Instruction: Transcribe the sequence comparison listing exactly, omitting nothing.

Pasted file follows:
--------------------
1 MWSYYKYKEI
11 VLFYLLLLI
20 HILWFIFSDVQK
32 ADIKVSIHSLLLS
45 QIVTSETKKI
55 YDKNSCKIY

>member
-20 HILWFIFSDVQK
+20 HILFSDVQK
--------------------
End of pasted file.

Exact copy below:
1 MWSYYKYKEI
11 VLFYLLLLI
20 HILWFIFSDVQK
32 ADIKVSIHSLLLS
45 QIVTSETKKI
55 YDKNSCKIY

>member
-20 HILWFIFSDVQK
+20 HILFSDVQK